Freight forwarding sector warns of spiralling air cargo costs

Media release, 20 March 2020


Air cargo rates are rapidly soaring to ‘unaffordable’ levels as airlines cut international services, the Customs Brokers and Freight Forwarders Federation of New Zealand (CBAFF) has warned.

CBAFF chief executive Rosemarie Dawson said member companies are working round the clock to find solutions for clients requiring air cargo for urgent imports and exports.

However, with most air freight in and out of New Zealand usually carried in available ‘belly space’ in passenger planes, capacity shortages are becoming acute and many products commonly transported by air will need to travel by sea.

“Our members are at the front line, working to keep New Zealand’s exports moving and to bring essential imports in,” says Ms Dawson.

“They are facing significant challenges. Inbound capacity has already been reduced significantly with the closing of borders and inbound air freight costs are increasing dramatically.

“Capacity out of New Zealand is already reduced and that situation will become acute when the Air NZ cuts to international and Tasman capacity come into force at the end of the month.

“What we are seeing now is air cargo carriers cutting contract pricing agreements on what flights remain and going to spot rates, which is becoming cost-prohibitive. Air cargo tends to be high value commodities but that doesn’t mean they have corresponding high margins.”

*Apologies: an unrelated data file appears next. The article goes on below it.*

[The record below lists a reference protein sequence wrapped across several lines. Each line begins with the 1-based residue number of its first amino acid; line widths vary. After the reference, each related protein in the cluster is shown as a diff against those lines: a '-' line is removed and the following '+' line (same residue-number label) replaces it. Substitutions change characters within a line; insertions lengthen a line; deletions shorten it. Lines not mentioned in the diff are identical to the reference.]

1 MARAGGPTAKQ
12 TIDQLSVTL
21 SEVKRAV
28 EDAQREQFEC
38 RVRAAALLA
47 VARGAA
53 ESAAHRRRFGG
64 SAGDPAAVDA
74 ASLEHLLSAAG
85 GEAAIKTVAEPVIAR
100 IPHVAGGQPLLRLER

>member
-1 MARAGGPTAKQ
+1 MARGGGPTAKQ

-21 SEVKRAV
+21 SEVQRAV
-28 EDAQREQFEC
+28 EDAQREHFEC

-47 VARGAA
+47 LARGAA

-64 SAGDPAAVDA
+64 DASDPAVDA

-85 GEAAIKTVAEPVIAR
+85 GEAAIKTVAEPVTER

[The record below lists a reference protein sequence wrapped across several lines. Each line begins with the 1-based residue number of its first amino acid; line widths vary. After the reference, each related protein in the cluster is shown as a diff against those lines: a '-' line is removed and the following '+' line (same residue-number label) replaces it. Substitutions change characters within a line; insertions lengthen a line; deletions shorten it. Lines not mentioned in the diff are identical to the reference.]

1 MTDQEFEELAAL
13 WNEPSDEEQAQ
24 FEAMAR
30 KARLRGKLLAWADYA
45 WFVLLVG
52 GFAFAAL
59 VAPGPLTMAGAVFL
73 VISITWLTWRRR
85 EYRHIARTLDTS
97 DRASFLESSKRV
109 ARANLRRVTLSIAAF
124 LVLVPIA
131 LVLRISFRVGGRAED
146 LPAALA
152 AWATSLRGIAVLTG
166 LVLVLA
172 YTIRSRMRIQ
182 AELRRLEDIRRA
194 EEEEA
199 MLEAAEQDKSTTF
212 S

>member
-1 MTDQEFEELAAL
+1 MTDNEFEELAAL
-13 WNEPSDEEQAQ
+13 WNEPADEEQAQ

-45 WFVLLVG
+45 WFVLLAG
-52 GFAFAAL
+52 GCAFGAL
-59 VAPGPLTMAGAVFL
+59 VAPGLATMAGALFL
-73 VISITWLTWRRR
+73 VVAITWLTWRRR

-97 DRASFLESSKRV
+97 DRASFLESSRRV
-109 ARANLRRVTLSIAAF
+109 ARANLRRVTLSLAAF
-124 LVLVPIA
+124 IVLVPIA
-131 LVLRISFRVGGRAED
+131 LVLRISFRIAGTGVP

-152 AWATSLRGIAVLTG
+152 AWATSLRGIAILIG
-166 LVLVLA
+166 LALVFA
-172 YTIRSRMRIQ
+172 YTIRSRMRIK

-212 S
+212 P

With manufacturing in China coming back on line, there is also increasing demand from Chinese exporters for air cargo space to meet a backlog of New Zealand orders for items ranging from manufacturing materials to cleaning products and pharmaceuticals.

Ms Dawson said the sector was exploring all options to ensure sufficient cargo capacity on main trade routes.

“Major European freight forwarders are already chartering cargo planes but they have much larger volumes and that may not be feasible for many New Zealand companies.

“Currently only Singapore Airlines and Qantas operate dedicated air freight services into New Zealand. Government could offer incentives to encourage them to increase services in the short term, such as waiving landing fees. However, we would be competing against huge international demand. 

“Air New Zealand could potentially fly passenger planes with just cargo. United and American Airlines have just announced they will be using standard passenger planes to fly cargo-only flights to Europe over the next few days, to help clear backlogs. Flying without passengers would add major costs however, and extensive Government support would be needed to subsidise that.

“Our members are working very hard on behalf of their clients, updating them constantly on flight schedules, cancellations and any opportunities for air cargo. However, the reality for the duration of this crisis, is that many importers and exporters will need to factor in extra time to enable their products, where feasible, to be transported by sea.

“Sea freight is largely operating as normal, albeit with some delays. The 14-day quarantine period for cargo ships prior to docking in Australia means ships are taking a bit longer to reach New Zealand.

“We encourage importers and exporters to factor sea shipping times into their planning and work with their freight forwarders to keep our exports flowing as efficiently as possible and to avert shortages or sky-rocketing costs for consumers.”